Abstract [en]

    Objective: A genetic polymorphism in the angiotensin-converting enzyme gene (ACE I/D polymorphism) has been associated with abdominal aortic aneurysm and a link between aortic aneurysm and aortic stiffness has been suggested. The aim of this study was to explore the links between ACE I/D polymorphism, circulating ACE, and abdominal aortic wall integrity as reflected by abdominal aortic wall stiffness.

    Material: The study population consisted of 406 subjects (212 men and 194 women) aged 70-88 years.

    Methods: The mechanical properties of the abdominal aorta were determined 3-4 cm proximal to the aortic bifurcation using a Wall Track System. ACE-genotype was determined by PCR followed by gel electrophoresis, and circulating ACE level was measured by ELISA.

    Results: Men carrying the ACE D allele had lower distensibility coefficient than II carriers (ID/DD 8.09 vs II 10.38, P=0.017). Multiple regression analyses showed additional associations between the ACE D allele and increased stiffness β as well as reduced cross-sectional compliance.

    Conclusion: This study showed that men carrying the ACE D allele have stiffer abdominal aortas compared to II carriers. Deranged abdominal aortic stiffness indicates impaired vessel wall integrity, which along with other local predisposing factors, may be of importance in aneurysmal disease.

    sted, utgiver, år, opplag, sider
    Elsevier, 2011
    Emneord
    Aorta; Arterial stiffness; Distensibility; Gene polymorphism; Mechanical properties
    HSV kategori
    Identifikatorer
    urn:nbn:se:liu:diva-67213 (URN)10.1016/j.ejvs.2011.04.010 (DOI)000295061800007 ()
    Tilgjengelig fra: 2011-04-04 Laget: 2011-04-04 Sist oppdatert: 2017-12-11bibliografisk kontrollert
    4. Circulating angiotensin-converting enzyme levels are associated with left ventricular dysfunction, but not with central aortic blood pressure, aortic augmentation or pulse pressure amplification
    Åpne denne publikasjonen i ny fane eller vindu >>Circulating angiotensin-converting enzyme levels are associated with left ventricular dysfunction, but not with central aortic blood pressure, aortic augmentation or pulse pressure amplification
    Vise andre…
    2011 (engelsk)Manuskript (preprint) (Annet vitenskapelig)
    Abstract [en]

    Aim: This study aimed to explore the link between angiotensin-converting enzyme (ACE), and left ventricular (LV) function and central hemodynamics.

    Methods and Results: The study population consisted of 672 subjects (322 men and 350 women) aged 69-87 years. LV function was evaluated semi-quantitatively by visual estimation using echocardiography. Central aortic blood pressure, aortic augmentation and pulse pressure amplification were determined in a sub-group of 422 subjects by the use of the SphygmoCor system. ACE genotype was determined by PCR and circulating ACE levels were analysed using enzyme-linked immunosorbent assay (ELISA).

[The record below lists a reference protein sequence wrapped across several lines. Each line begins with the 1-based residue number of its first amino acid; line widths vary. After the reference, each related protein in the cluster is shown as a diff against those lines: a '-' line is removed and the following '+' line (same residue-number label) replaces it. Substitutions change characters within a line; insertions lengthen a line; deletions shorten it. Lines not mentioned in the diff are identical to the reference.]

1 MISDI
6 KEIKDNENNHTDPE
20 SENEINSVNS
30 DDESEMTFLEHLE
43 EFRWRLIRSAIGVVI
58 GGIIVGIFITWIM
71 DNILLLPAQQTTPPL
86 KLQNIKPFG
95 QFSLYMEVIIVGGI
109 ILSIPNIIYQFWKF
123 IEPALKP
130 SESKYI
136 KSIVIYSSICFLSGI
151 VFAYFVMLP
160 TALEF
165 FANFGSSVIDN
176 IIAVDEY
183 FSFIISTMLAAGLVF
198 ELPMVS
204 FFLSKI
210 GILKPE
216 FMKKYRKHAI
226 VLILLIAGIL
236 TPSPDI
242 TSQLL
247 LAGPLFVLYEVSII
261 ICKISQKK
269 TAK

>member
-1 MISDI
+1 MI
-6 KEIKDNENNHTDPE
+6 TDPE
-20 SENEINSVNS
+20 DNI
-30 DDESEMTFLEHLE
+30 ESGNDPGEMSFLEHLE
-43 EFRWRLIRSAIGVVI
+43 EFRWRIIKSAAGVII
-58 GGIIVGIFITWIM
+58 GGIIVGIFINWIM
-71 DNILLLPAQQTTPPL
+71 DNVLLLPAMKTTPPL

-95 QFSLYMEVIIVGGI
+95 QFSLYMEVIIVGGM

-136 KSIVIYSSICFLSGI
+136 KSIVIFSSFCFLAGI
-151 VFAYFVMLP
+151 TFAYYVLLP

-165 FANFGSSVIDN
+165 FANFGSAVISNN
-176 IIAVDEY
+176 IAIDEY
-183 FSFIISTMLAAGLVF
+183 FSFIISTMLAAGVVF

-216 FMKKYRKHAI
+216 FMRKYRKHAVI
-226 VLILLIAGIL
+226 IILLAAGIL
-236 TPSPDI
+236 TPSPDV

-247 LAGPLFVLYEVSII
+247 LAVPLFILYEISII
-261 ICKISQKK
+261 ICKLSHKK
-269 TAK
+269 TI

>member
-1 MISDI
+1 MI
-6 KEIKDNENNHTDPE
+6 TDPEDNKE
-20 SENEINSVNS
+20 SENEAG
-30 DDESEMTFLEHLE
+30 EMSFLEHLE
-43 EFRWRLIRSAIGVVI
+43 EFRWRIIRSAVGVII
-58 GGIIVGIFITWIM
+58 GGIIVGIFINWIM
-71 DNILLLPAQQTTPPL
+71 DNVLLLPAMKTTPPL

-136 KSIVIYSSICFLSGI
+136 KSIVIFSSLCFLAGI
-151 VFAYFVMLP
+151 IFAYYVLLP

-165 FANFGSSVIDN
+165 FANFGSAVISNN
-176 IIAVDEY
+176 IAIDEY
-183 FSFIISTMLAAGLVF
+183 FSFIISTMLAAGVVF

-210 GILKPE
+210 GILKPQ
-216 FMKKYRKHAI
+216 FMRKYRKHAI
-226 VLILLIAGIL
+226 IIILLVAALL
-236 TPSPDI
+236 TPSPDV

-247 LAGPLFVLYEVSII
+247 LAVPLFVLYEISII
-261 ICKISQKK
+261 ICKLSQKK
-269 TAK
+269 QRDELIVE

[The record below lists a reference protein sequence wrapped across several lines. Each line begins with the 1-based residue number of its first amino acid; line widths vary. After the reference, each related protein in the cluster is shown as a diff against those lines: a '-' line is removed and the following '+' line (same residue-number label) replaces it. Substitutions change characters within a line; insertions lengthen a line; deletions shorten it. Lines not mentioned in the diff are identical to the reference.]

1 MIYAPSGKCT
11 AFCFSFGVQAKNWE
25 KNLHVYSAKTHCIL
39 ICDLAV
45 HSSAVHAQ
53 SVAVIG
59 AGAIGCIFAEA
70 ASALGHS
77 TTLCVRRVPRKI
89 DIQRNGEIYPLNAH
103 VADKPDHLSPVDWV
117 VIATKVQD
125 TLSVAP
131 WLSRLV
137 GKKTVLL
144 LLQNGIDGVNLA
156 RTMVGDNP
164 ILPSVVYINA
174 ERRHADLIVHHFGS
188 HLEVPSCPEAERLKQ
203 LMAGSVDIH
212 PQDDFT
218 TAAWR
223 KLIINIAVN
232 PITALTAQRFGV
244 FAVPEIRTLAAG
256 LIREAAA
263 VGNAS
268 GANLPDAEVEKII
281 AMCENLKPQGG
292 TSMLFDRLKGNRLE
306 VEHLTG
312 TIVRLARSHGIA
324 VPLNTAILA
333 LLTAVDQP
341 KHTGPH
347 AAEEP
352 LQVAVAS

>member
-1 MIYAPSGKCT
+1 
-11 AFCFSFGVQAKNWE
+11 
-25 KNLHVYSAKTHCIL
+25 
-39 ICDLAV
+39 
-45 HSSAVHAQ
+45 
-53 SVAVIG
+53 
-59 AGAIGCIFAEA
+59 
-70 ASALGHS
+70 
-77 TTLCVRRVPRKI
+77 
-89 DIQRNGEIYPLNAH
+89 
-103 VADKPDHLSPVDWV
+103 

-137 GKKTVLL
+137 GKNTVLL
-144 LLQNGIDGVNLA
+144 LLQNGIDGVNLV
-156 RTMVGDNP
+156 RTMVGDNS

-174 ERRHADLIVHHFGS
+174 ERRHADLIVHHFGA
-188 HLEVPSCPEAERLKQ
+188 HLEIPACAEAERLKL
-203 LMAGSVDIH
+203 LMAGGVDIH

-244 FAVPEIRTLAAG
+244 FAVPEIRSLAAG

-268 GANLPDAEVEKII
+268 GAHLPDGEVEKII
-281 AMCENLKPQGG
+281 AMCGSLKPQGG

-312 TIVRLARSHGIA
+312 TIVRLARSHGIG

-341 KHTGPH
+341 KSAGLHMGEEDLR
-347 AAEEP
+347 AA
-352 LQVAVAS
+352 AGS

LV dysfunction was associated with higher levels of circulating ACE compared to subjects with normal LV function (p=0.007). This association remained after adjustment for factors previously shown to affect circulating ACE (ACE-genotype, age, diabetes and smoking) (p=0.036). There was a significant association between ACE level and degree of LV dysfunction (p=0.019). However, there was no association of ACE genotype or circulating ACE with central aortic blood pressure, aortic augmentation or pulse pressure amplification.

    Conclusion: Subjects with LV dysfunction have higher levels of circulating ACE compared to subjects with normal LV function. ACE might play a role in the pathogenesis of LV dysfunction and our data indicates a direct effect on the heart rather than affecting central blood pressure.

    Emneord
    ACE, Heart Failure, Polymorphism, Renin-Angiotensin System, Central hemodynamics
    HSV kategori
    Identifikatorer
    urn:nbn:se:liu:diva-67214 (URN)
    Tilgjengelig fra: 2011-04-04 Laget: 2011-04-04 Sist oppdatert: 2017-03-27bibliografisk kontrollert
  • 5.
    Ljungberg, Liza
    et al.
    Linköpings universitet, Institutionen för medicin och hälsa, Farmakologi. Linköpings universitet, Hälsouniversitetet.
    Alehagen, Urban
    Linköpings universitet, Institutionen för medicin och hälsa, Kardiologi. Linköpings universitet, Hälsouniversitetet. Östergötlands Läns Landsting, Hjärtcentrum, Kardiologiska kliniken.
    Björck, Hanna
    Linköpings universitet, Institutionen för medicin och hälsa, Fysiologi. Linköpings universitet, Hälsouniversitetet.
    Länne, Toste
    Linköpings universitet, Institutionen för medicin och hälsa, Fysiologi. Linköpings universitet, Hälsouniversitetet. Östergötlands Läns Landsting, Hjärtcentrum, Thorax-kärlkliniken.
    Debasso, Rachel
    Linköpings universitet, Institutionen för medicin och hälsa, Fysiologi. Linköpings universitet, Hälsouniversitetet.
    Dahlström, Ulf
    Linköpings universitet, Institutionen för medicin och hälsa, Kardiologi. Linköpings universitet, Hälsouniversitetet. Östergötlands Läns Landsting, Hjärtcentrum, Kardiologiska kliniken.
    Persson, Karin
    Linköpings universitet, Institutionen för medicin och hälsa, Farmakologi. Linköpings universitet, Hälsouniversitetet.
    IS ACE LEVEL RATHER THAN ACE GENOTYPE A RISK FACTOR FOR CARDIOVASCULAR DISEASE?2009Inngår i: in JOURNAL OF HYPERTENSION, vol 27, 2009, Vol. 27, s. S455-S455Konferansepaper (Fagfellevurdert)